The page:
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How Does Enervit S.p.A. (BIT:ENV) Fare As A Dividend Stock?

Simply Wall St

Dividend paying stocks like Enervit S.p.A. (BIT:ENV) tend to be popular with investors, and for good reason - some research suggests a significant amount of all stock market returns come from reinvested dividends. If you are hoping to live on the income from dividends, it's important to be a lot more stringent with your investments than the average punter.

A high yield and a long history of paying dividends is an appealing combination for Enervit. We'd guess that plenty of investors have purchased it for the income. There are a few simple ways to reduce the risks of buying Enervit for its dividend, and we'll go through these below.

Click the interactive chart for our full dividend analysis

BIT:ENV Historical Dividend Yield, March 21st 2020

Payout ratios

Dividends are typically paid from company earnings. If a company pays more in dividends than it earned, then the dividend might become unsustainable - hardly an ideal situation. As a result, we should always investigate whether a company can afford its dividend, measured as a percentage of a company's net income after tax. Enervit paid out 79% of its profit as dividends, over the trailing twelve month period. It's paying out most of its earnings, which limits the amount that can be reinvested in the business. This may indicate limited need for further capital within the business, or highlight a commitment to paying a dividend.

We also measure dividends paid against a company's levered free cash flow, to see if enough cash was generated to cover the dividend. Last year, Enervit paid a dividend while reporting negative free cash flow. While there may be an explanation, we think this behaviour is generally not sustainable.

Consider getting our latest analysis on Enervit's financial position here.

Dividend Volatility

Before buying a stock for its income, we want to see if the dividends have been stable in the past, and if the company has a track record of maintaining its dividend. Enervit has been paying dividends for a long time, but for the purpose of this analysis, we only examine the past 10 years of payments. This dividend has been unstable, which we define as having been cut one or more times over this time. During the past ten-year period, the first annual payment was €0.03 in 2010, compared to €0.11 last year. This works out to be a compound annual growth rate (CAGR) of approximately 14% a year over that time. The dividends haven't grown at precisely 14% every year, but this is a useful way to average out the historical rate of growth.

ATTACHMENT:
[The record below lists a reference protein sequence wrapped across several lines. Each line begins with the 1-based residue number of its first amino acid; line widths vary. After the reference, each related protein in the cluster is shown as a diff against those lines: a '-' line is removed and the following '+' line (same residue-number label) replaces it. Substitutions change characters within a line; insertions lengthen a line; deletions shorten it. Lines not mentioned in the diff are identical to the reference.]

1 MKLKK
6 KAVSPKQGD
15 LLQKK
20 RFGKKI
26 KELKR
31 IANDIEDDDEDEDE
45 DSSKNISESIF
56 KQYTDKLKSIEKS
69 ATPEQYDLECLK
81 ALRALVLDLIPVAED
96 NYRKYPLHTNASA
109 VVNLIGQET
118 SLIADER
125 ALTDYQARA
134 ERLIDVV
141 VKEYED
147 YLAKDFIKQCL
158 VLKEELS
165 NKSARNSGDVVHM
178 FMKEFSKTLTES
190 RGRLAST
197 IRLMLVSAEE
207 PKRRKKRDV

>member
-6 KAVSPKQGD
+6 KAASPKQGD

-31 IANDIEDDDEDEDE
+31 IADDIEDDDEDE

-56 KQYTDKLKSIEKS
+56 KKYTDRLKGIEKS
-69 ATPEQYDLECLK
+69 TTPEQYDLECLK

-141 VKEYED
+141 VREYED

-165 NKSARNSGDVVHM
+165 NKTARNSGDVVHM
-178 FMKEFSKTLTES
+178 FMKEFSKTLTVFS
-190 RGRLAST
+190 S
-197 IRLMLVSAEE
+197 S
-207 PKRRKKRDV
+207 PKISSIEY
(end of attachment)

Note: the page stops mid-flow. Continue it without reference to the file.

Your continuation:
So, its dividends have grown at a rapid rate over this time, but payments have been cut in the past. The stock may still be worth considering as part of a diversified dividend portfolio.

Dividend Growth Potential

With a relatively unstable dividend, it's even more important to see if earnings per share (EPS) are growing. Why take the risk of a dividend getting cut, unless there's a good chance of bigger dividends in future? Enervit has grown its earnings per share at 3.5% per annum over the past five years. Earnings are not growing quickly at all, and the company is paying out most of its profit as dividends. That's fine as far as it goes, but we're less enthusiastic as this often signals that the dividend is likely to grow slower in the future.

Conclusion

To summarise, shareholders should always check that Enervit's dividends are affordable, that its dividend payments are relatively stable, and that it has decent prospects for growing its earnings and dividend. First, the company has a payout ratio that was within an average range for most dividend stocks, but it paid out virtually all of its generated cash flow. Unfortunately, earnings growth has also been mediocre, and the company has cut its dividend at least once in the past. In summary, Enervit has a number of shortcomings that we'd find it hard to get past. Things could change, but we think there are likely more attractive alternatives out there.

Market movements attest to how highly valued a consistent dividend policy is to one to which is more unpredictable. However, there are other things to consider for investors when analysing stock performance. Case in point: We've spotted 4 warning signs for Enervit (of which 1 is potentially serious!) you should know about.

Looking for more high-yielding dividend ideas? Try our curated list of dividend stocks with a yield above 3%.

If you spot an error that warrants correction, please contact the editor at editorial-team@simplywallst.com. This article by Simply Wall St is general in nature. It does not constitute a recommendation to buy or sell any stock, and does not take account of your objectives, or your financial situation. Simply Wall St has no position in the stocks mentioned.

We aim to bring you long-term focused research analysis driven by fundamental data. Note that our analysis may not factor in the latest price-sensitive company announcements or qualitative material. Thank you for reading.